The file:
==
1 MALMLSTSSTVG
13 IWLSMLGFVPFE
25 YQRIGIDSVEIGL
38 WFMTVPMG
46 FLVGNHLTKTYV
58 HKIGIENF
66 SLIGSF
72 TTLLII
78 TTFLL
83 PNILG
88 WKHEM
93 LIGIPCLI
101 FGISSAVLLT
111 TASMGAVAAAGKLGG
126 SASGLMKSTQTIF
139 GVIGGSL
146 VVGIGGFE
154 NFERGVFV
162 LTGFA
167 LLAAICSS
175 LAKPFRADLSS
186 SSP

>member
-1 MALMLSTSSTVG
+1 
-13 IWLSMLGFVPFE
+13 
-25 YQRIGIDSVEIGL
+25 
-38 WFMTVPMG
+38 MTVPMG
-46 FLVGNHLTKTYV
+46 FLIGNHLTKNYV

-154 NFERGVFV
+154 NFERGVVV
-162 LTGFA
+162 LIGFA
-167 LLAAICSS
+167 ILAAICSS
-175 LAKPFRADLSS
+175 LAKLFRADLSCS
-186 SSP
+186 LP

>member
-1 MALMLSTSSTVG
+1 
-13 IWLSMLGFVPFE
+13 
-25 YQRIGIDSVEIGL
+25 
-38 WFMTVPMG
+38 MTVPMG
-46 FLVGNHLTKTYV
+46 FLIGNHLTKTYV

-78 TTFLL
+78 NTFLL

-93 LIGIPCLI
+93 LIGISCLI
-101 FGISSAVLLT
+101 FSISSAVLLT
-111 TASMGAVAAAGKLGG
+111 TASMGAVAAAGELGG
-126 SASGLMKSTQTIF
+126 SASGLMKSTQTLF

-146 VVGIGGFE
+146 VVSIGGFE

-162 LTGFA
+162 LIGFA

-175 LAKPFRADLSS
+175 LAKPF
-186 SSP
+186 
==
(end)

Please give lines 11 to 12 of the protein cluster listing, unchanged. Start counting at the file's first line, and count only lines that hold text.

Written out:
88 WKHEM
93 LIGIPCLI